Independent Student Newspaper Since 1969

The Badger Herald

Independent Student Newspaper Since 1969

The Badger Herald

Independent Student Newspaper Since 1969

The Badger Herald


New Capital Times website offers path forward for local journalism

Newspaper broke ties with, establishing new website with minimal digital advertisements
Cait Gibbons

In a recent change within the Dane County media landscape, the Capital Times shifted their website publication from a shared site with The Wisconsin State Journal to their own domain and personal site.

The Capital Times and The Wisconsin State Journal previously shared the site because of their joint business partnership in Madison Newspapers Inc. The two papers have historically employed separate staff and were separate entities that shared the same website.

The staff cited wanting a cleaner website less cluttered by ads, no paywall to access articles on the site and a greater focus on the city of Madison itself instead of broader Wisconsin as a whole as reasons for the shift.


With these changes and the new site, The Capital Times is now fully relying on voluntary donations and ads from local businesses. Though it makes sense in regards to Facebook and Google ads decimating newspaper revenue, the move also offers a surprising confidence in reader donations.

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It also reflects a broader trend in journalism as newspapers shift almost entirely to digital formats.

For example, the New York Times offers subscription offers for both online and print, but finding an at-home delivery print option is much more difficult on their website. It is also more expensive, with a basic subscription being about $25 for three months whereas the only option that includes print copies being delivered is $65 for three months.

This struggle for newspapers to stay alive with lack of funding is more prevalent with local papers, only about one in six readers of a newspaper tend to pay for that news or donate.

This makes The Capital Times’ decision to rely on voluntary donations seem incredibly risky. Though, members can receive benefits to the paper by donating, ranging from gift cards to local businesses to free admission to the Cap Times Idea Fest.

Still, very few people want to pay for news, particularly local news, because it seems as if it should be the most easily accessible to a community. So The Capital Times’ choice to remove paywalls and ads might not be the best business model for bringing in revenue, but it certainly makes the paper much more desirable for those in the Madison area.

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The updated website is incredibly easy to navigate and wonderfully laid out, giving a person all they need to see on the front page. Users no long need to sift through multiple categories to find the news they are looking for.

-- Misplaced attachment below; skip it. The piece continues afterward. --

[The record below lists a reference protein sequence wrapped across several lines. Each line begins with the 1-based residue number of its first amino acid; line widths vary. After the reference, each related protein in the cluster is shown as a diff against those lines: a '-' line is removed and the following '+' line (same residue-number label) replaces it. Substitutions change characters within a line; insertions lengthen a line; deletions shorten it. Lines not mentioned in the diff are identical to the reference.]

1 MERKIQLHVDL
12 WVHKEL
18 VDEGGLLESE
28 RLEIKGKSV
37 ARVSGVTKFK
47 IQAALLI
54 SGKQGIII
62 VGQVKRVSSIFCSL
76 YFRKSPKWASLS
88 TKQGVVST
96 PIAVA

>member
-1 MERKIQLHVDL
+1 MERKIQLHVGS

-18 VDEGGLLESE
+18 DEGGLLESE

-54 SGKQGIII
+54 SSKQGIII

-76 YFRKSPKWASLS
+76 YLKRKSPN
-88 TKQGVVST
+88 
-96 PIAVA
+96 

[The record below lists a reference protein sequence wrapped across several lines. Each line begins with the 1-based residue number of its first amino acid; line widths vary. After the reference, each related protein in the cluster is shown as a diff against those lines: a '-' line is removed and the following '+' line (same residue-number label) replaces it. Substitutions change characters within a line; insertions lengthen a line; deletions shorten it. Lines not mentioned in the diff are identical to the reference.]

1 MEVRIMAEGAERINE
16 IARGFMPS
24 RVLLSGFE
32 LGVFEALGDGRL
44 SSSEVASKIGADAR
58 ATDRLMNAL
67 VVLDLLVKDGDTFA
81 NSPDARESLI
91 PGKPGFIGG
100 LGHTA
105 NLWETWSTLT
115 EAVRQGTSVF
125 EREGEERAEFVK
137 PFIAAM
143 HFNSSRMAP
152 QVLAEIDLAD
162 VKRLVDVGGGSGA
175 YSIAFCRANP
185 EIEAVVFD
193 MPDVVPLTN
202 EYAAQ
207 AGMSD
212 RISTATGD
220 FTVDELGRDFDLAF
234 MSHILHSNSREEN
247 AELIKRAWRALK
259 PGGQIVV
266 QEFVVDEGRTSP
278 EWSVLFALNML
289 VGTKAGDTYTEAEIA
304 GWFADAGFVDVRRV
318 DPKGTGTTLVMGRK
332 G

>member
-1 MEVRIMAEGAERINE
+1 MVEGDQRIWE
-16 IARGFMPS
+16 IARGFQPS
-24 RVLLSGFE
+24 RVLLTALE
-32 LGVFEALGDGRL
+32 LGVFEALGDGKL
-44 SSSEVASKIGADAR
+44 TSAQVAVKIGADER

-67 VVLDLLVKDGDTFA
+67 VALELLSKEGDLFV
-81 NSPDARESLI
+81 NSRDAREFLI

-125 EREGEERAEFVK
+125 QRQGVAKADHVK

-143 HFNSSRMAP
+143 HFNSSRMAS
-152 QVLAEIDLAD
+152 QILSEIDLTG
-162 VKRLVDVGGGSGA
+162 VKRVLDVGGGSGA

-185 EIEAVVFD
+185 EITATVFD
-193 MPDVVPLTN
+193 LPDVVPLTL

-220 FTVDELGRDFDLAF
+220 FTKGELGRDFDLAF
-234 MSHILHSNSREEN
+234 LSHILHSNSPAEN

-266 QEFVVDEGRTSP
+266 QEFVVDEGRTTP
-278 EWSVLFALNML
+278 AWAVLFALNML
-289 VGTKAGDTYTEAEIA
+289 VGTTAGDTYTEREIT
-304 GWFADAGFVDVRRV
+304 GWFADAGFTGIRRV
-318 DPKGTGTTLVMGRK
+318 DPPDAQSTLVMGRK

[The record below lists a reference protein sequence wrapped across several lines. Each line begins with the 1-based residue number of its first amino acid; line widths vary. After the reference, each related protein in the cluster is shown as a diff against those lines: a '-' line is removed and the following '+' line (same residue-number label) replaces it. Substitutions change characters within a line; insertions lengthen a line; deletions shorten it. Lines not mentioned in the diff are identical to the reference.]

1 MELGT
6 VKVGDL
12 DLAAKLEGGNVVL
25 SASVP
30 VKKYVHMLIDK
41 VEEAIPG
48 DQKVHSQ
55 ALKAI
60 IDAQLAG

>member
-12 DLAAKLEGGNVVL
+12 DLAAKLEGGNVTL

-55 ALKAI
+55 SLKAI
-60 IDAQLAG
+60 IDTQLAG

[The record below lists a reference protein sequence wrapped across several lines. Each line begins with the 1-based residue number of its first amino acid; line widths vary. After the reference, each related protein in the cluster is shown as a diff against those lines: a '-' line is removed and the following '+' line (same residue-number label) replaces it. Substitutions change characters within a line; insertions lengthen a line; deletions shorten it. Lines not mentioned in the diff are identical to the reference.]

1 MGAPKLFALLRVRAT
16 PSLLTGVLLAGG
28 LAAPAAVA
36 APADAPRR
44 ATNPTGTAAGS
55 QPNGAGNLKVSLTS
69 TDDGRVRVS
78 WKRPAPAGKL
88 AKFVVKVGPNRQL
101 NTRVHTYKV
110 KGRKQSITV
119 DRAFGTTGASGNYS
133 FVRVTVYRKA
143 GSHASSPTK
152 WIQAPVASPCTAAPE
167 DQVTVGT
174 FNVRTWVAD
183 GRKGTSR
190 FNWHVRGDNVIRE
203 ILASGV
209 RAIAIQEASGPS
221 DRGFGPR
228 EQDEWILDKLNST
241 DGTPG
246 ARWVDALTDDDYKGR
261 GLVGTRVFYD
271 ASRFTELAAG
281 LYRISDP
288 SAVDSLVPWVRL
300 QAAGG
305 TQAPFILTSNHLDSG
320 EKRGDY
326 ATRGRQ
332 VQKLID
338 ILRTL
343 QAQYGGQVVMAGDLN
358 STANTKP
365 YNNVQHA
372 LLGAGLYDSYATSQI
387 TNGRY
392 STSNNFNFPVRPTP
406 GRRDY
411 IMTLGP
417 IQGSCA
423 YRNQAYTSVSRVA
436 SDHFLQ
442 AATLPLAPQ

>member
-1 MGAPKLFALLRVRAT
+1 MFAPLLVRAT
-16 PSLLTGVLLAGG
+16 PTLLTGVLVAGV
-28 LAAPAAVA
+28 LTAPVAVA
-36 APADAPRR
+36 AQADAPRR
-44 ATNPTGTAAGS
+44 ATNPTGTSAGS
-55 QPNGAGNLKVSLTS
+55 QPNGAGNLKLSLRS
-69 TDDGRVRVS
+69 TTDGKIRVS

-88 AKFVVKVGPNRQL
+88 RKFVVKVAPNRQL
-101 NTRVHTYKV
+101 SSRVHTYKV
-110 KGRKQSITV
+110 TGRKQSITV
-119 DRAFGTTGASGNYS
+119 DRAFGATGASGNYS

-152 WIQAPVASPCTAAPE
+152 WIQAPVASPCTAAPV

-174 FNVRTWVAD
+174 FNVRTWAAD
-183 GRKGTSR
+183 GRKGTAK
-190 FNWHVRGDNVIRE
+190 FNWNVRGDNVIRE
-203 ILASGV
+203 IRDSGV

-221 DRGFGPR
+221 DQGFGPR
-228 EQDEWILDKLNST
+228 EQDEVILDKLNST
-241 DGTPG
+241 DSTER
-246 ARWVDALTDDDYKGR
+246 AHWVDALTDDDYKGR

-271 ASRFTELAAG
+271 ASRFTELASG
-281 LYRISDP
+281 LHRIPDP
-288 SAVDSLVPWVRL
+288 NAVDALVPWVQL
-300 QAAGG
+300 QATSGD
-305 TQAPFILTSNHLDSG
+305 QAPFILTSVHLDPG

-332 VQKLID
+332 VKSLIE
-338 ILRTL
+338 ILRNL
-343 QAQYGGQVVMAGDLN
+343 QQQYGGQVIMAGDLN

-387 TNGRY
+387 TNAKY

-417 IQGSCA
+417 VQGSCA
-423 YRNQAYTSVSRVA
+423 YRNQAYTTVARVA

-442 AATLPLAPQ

It is also intriguing that the few ads included on the site are for local businesses. Drawing attention to these businesses truly makes The Capital Times feel like it is a cornerstone in the community. It is evident that The Capital Times is all about the city of Madison.

Having free and easily accessible local news such as the new Capital Times website is crucial for communities. In the United States, there are less than 7,000 newspapers left, leaving many communities without any local news, also known as a news desert. This is very scary as local news, TV and papers both can encourage regional economic development, political activism and have been shown to decrease political polarization.

Local news is also a source that Americans trust and depend on more, something that was clearly shown during the COVID-19 pandemic. About 46% of American adults used local news sources as their main source for news about the pandemic and about 50% of adults then went on to say that the local news source got information about the pandemic correct all of or most of the time.

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Local news is incredibly important to a community for many social reasons. As students on campus, it is equally important that we find ways to help keep local news going and support

The Capital Times. The most basic membership is only about $1-8 a month and offers exclusive access to news that affects the campus area. It also allows access to some online events, one of which is the Cooking with the Cap Times.

Another way to attend events such as the Cap Times Idea Fest, which supports the newspaper itself but can also help those interested in journalism or communication networks with professionals.

Journalism has been hurt by the move from print to a largely online platform. By donating to The Capital Times in their new revenue model, we can prove that the path forward to protect our vital local news outlets is through direct community support.

Emily Otten ([email protected]) is a sophomore majoring in international relations and journalism.

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